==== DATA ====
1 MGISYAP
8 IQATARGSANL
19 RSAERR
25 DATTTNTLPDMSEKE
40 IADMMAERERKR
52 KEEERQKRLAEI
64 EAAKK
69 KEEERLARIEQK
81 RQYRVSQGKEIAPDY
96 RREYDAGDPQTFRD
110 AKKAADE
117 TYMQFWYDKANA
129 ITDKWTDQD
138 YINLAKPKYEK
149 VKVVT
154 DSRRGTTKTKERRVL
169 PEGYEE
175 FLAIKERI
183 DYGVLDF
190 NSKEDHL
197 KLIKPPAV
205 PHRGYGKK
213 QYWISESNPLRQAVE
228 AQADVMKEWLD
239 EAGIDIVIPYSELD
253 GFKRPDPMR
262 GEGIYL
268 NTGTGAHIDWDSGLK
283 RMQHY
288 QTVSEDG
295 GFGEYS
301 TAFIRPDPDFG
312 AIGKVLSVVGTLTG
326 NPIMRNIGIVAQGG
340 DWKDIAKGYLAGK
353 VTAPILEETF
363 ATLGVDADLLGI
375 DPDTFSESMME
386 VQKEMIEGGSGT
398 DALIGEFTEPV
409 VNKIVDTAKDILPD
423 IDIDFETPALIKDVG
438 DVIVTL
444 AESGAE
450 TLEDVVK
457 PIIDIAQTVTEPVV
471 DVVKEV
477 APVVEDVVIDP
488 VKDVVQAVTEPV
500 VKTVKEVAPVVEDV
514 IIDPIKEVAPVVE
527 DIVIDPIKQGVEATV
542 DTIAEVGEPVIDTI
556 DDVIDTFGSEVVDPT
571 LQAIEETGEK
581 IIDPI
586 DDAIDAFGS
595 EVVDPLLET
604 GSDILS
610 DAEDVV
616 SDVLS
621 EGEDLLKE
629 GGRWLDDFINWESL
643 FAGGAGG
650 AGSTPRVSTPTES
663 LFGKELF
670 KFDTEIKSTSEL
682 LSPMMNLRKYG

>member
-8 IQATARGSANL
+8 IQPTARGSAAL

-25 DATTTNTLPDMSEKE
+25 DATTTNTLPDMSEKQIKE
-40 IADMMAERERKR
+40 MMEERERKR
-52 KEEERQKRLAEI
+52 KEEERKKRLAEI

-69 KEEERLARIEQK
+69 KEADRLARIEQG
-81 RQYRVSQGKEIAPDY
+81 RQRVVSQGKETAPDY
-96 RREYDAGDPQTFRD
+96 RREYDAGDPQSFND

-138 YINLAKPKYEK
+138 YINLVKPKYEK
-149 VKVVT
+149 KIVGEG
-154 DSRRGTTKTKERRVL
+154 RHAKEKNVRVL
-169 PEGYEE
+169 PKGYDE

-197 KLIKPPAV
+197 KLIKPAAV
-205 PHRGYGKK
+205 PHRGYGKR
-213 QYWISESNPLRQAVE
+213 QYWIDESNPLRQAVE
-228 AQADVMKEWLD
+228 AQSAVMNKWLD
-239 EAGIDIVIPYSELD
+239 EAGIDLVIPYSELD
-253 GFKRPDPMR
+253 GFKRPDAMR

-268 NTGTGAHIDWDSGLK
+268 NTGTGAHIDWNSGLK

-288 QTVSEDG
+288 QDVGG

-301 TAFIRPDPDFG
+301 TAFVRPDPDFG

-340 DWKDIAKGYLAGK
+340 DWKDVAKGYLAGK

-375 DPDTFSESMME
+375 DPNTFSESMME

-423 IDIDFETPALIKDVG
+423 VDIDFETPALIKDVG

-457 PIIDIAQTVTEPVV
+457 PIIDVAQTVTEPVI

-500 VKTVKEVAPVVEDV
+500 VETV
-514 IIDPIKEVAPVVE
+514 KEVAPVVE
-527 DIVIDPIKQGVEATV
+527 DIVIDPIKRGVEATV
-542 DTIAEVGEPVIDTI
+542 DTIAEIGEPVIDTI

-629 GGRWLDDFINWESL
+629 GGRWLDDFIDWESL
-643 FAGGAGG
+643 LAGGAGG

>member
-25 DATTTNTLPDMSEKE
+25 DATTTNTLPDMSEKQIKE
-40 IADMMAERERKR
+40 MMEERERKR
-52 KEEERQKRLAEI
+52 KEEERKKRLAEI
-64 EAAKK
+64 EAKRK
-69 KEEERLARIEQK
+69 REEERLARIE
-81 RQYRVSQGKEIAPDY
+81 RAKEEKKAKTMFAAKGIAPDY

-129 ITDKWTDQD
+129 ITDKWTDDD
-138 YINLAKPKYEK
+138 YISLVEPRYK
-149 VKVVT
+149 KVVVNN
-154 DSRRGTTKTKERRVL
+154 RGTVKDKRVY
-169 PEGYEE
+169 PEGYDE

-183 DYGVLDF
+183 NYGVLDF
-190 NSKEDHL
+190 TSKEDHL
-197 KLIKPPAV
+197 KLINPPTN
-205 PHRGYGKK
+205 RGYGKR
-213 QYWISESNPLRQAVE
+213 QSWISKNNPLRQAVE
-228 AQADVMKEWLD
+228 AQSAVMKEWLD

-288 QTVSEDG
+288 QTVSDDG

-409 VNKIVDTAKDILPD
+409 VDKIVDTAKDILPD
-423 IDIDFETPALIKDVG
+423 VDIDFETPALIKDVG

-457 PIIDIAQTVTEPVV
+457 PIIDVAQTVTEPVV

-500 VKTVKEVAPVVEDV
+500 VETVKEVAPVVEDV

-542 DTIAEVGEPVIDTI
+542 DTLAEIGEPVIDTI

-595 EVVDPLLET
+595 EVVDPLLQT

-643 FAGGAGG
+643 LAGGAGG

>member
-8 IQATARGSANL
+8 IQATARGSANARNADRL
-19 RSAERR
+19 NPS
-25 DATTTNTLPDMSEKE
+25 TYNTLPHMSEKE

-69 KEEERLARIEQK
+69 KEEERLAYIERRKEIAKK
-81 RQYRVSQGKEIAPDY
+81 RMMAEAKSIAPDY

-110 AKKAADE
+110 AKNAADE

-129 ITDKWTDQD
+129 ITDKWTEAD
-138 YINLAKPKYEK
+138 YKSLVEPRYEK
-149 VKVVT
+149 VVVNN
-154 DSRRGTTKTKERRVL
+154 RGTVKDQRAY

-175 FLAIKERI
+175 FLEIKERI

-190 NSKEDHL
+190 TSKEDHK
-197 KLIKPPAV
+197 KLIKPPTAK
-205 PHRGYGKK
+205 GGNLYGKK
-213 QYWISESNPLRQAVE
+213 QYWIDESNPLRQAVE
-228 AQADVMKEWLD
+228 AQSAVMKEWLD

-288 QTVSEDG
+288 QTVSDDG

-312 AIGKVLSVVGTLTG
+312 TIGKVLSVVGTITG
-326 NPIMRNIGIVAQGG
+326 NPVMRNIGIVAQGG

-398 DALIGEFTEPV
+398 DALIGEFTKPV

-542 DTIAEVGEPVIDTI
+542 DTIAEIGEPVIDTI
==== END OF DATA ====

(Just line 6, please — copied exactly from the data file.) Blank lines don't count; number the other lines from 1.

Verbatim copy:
52 KEEERQKRLAEI